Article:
Society & Lifestyle
|Cinema||Share This Page|
Mother and Son (1997)
|by P. G. R. Nair|
Director: Alexander Sokuro/ Russian/Russia/73mts
“Mother and Son,” − as the film critic Edward Guthmann has rightly said, − is “a dreamlike, rapturously beautiful gem about the spiritual love between a young man and his dying mother.” Told in whispers and sighs and set against a storybook landscape, it's a surpassingly emotional experience that stands completely alone among recent films. Alexander Sokurov, its Russian director, is one of the rare contemporary filmmakers, who works directly from his heart, soul and imagination − without concession to pop sensibilities. His pace is deliberately slow; the dialogue is spare, nearly incidental; the “action” is limited to hypnotic, transcendent moments of love and devotion.
Utterly simple, yet profoundly meaningful and visually beautiful – every frame of it composed with the precision of a painter − all this and much more besides is expressed in hazy, manipulated images, through color, light, shadow, sound and music. It’s perhaps the Sokurov film that most clearly evokes the works of Andrei Tarkovsky, a mentor to the Russian director. The tone that the film strives to create is intended to resonate, to evoke memory and emotions within the viewer rather than express them on the screen as an example of a specific or typical mother/son relationship. Consequently, Mother and Son, remains universal, yet personal for each and every viewer.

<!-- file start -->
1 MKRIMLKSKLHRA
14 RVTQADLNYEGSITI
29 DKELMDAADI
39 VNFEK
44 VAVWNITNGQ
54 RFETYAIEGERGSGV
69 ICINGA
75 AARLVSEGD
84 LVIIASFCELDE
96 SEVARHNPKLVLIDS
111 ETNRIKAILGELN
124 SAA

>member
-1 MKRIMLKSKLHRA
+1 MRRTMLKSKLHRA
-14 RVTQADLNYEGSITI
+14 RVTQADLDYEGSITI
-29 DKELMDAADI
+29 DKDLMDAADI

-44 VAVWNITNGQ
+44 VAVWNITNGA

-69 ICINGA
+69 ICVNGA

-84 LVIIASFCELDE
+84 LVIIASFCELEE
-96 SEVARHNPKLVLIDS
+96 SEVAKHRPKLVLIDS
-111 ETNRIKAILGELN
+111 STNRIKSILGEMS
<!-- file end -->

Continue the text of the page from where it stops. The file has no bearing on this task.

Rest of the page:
The drama is muted and the dialogue is sparse in this free of narrative, plotless and action-less story about a dutiful grown son (Aleksei Ananishnov) attending to his dying mother (Gudrun Geyer) with great tenderness in their small stone cottage that stands isolated in an idyllic country setting, where no other people are seen.
Her illness is undefined and from time to time causes her great pain as she gasps for air. Her son combs her hair, feeds her, covers her with a coat, and takes her in his arms. She is totally dependent on him as he himself was once totally dependent on her. When she asks to be taken outdoors, he notes how small she has become and cradles her in his arms to carry her on a journey to the open fields. It is a circular motion, which travels a long walk through a dream-like landscape in the countryside, along winding dirt roads.
At each of their brief stops on the journey is a moment of contemplation, caresses, and tender murmurs. These soft murmurs tell of the mother’s love for her son when she was nurturing him and of the son’s love for his mother as he opens for her the mysterious path to her death. They progress under the leaden and luminous ski of the Baltic, in totally isolated landscapes. From time to time, there is a far away train or a sail on the sea, emphasizing further their isolation from the rest of the world.
At a nearby beach he reads an old postcard to her, in which she doesn’t identify the author when asked. They return to the house. The son tenderly lowers his mother into her bed, which now seems to resemble a coffin. Both know that the end is nearing, although he tries to reassure her to the contrary. He leaves her for a time and goes for a long, solitary walk. The son now walks in the fields alone and shows his anguish. He returns for a few last words, before she passes away.